Bacillus anthracis produces three regulators, AtxA, AcpA and AcpB, which control virulence gene transcription and belong to an emerging class of regulators termed ‘PCVRs’ (Phosphoenolpyruvate-dependent phosphotransferase regulation Domain-Containing Virulence Regulators). AtxA, named for its control of toxin gene expression, is the master virulence regulator and archetype PCVR. AcpA and AcpB are less well studied. Reports of PCVR activity suggest overlapping function. AcpA and AcpB independently positively control transcription of the capsule biosynthetic operon capBCADE, and culture conditions that enhance AtxA level or activity result in capBCADE transcription in strains lacking acpA and acpB. We used RNA-Seq to assess the regulons of the paralogous regulators in strains constructed to express individual PCVRs at native levels. Plasmid and chromosome-borne genes were PCVR controlled, with AtxA, AcpA and AcpB having a ≥ 4-fold effect on transcript levels of 145, 130 and 49 genes respectively. Several genes were coregulated by two or three PCVRs. We determined that AcpA and AcpB form homomultimers, as shown previously for AtxA, and we detected AtxA-AcpA heteromultimers. In co-expression experiments, AcpA activity was reduced by increased levels of AtxA. Our data show that the PCVRs have specific and overlapping activity and that PCVR stoichiometry and potential heteromultimerization can influence target gene expression.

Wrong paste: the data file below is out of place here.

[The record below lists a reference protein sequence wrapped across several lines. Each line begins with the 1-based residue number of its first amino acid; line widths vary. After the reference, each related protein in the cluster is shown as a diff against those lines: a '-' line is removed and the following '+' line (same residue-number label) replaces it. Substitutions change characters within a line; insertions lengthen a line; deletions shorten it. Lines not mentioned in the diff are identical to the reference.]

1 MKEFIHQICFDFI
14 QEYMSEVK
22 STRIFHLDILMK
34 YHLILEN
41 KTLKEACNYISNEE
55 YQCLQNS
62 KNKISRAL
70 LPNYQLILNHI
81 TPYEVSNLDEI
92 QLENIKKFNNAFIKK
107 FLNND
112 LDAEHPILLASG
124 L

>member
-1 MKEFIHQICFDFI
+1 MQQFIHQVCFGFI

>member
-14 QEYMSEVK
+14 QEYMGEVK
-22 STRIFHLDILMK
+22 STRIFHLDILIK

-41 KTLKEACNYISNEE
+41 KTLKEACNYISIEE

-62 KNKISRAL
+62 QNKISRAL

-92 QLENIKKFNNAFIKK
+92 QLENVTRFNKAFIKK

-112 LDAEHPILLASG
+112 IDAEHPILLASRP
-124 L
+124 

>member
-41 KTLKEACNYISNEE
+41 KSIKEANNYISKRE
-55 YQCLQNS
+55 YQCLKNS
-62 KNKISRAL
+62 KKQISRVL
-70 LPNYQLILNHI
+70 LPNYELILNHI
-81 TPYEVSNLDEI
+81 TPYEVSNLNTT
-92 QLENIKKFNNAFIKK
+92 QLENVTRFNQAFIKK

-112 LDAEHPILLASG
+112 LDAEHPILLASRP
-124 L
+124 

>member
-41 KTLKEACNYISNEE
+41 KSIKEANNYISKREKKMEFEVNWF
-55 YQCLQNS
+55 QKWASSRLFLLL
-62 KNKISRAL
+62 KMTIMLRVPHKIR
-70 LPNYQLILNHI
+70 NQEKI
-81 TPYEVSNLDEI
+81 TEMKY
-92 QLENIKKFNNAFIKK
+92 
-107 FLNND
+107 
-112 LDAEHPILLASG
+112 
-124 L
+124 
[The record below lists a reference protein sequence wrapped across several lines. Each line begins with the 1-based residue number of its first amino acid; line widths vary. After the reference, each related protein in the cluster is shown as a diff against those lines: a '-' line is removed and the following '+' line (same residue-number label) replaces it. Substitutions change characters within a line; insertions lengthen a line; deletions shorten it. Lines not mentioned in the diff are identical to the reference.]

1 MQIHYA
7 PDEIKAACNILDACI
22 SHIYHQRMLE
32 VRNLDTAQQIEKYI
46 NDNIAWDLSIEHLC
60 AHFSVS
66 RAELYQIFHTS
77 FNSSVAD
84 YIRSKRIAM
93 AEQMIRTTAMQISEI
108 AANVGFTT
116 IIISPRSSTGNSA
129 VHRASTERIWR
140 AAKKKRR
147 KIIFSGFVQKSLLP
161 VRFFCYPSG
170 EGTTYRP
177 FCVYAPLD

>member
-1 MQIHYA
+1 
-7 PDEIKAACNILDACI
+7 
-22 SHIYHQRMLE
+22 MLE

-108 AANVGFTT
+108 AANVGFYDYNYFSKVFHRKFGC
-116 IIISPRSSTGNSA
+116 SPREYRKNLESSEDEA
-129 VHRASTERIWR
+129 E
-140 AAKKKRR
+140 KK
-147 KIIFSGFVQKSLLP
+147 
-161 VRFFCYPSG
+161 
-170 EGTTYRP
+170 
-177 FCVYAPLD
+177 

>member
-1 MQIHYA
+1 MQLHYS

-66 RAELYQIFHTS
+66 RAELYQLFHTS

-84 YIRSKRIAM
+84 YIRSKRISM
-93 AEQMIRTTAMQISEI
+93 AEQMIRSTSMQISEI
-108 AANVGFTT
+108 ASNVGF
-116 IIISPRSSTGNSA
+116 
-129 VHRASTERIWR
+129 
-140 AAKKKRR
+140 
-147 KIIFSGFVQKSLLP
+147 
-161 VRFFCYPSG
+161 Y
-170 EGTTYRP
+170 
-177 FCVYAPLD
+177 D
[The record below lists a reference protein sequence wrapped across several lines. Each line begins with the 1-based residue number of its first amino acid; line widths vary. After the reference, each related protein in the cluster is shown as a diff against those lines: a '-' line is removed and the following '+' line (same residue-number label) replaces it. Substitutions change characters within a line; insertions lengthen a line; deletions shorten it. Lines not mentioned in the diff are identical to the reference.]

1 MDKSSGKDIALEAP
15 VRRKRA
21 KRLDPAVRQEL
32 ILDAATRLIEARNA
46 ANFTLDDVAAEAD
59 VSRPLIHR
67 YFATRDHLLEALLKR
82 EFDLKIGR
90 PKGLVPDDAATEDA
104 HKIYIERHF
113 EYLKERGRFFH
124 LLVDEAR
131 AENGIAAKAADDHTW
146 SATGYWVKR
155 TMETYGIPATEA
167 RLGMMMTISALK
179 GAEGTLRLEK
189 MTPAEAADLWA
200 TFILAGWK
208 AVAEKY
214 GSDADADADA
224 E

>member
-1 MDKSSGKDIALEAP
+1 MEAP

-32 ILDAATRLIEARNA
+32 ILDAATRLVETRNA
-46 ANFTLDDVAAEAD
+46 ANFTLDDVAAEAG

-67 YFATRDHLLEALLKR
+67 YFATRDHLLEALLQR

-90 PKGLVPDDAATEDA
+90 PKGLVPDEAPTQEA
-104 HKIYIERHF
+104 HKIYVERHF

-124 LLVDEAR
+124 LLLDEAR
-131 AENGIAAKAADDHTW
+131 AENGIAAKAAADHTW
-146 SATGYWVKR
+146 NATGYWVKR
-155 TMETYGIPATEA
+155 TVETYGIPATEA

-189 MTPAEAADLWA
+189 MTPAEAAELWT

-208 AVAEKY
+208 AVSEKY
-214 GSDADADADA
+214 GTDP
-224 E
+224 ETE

ASJC Scopus subject areas
- Molecular Biology